Beginning next semester, student groups will be able to reserve studio space at Cross Street Dance Studio and the Bessie Schönberg Dance Studio between 4 and 9 p.m. on Fridays. These studios will be open to students after they go through relevant training and sign a contract indicating that they will use the space respectfully.
A response to concerns voiced by student groups about the availability of rehearsal space, the new policy was instituted by Dean of the Arts and Humanities and Associate Professor of Dance Nicole Stanton, Chair of the Dance Department Katja Kolcio, and Dance Department Administrative Assistant Michele Olerud in consultation with Wesleyan Student Assembly Senator Adam Hickey ’22.
“Groups reported that it could be difficult to reserve space there if it wasn’t done well in advance,” Hickey wrote in an email to The Argus. “Dance and other groups were often in a sort of race to reserve the space, and groups that didn’t get enough time in appropriate rehearsal rooms were forced to make do with rooms less appropriate for performance rehearsals.”
To book the studios, student groups must submit an EMS request for use at least one week before they wish to use the studios. Groups may book a studio for a maximum of an hour and a half at a time to ensure that as many student groups as possible have the opportunity to use the space. In order for their request to be approved, groups must be trained on how to utilize the space and also sign a contract agreeing to take responsibility for the use of the space.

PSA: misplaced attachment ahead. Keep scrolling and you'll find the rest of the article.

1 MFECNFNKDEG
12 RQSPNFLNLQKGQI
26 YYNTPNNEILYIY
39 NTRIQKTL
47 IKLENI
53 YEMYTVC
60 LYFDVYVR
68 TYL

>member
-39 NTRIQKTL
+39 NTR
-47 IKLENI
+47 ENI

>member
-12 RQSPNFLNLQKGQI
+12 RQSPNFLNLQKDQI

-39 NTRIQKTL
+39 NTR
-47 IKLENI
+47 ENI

The trainings, led by the Dance Department in conjunction with Information Technology Services (ITS), will be 45 to 60 minutes, and two to three of these trainings will be held at the beginning of the fall semester. The trainings will cover which technology in the room is available for student use and how to use it, in addition to general rules, like which shoes can be used on which types of floors.
In the past, the technology in these studios and the studios themselves have been mistreated, so the trainings are meant to educate students about how best to use the studios to their advantage while caring for the spaces correctly.
“It has often happened that windows are left open overnight, people climb in through windows, parties happen in that space, the floors and technology are misused and damaged, and we just don’t have a budget for maintaining the spaces,” Kolcio said. “If we come in on Monday morning ready for class and it’s not in usable condition, the class suffers.”
In the future, the policy’s creators do not anticipate the studios being made available during hours beyond Friday from 4 to 9 p.m., given that the studios are meant to primarily serve dance majors and students in dance classes. However, Hickey lauded the Dance Department’s responsiveness to student needs in this new policy.
“I really have to emphasize the good work that the Department has done on this,” Hickey wrote. “I notified them that I had concerns over the availability of spaces on campus…and scheduled a meeting with Professor Kolcio, and I was presented with the first draft of the policy there. I can’t applaud their responsiveness and desire to help students enough!”
Creators of the policy have partnered with student groups in the past to advocate for studio space while Fayerweather was being built, and they are enthusiastic about working further with student groups to make these spaces more accessible.
“It’s exciting that students are interested in being creative and active and using the spaces on campus available to them to make art,” Kolcio said.
Jocelyn Maeyama can be reached at email@example.com.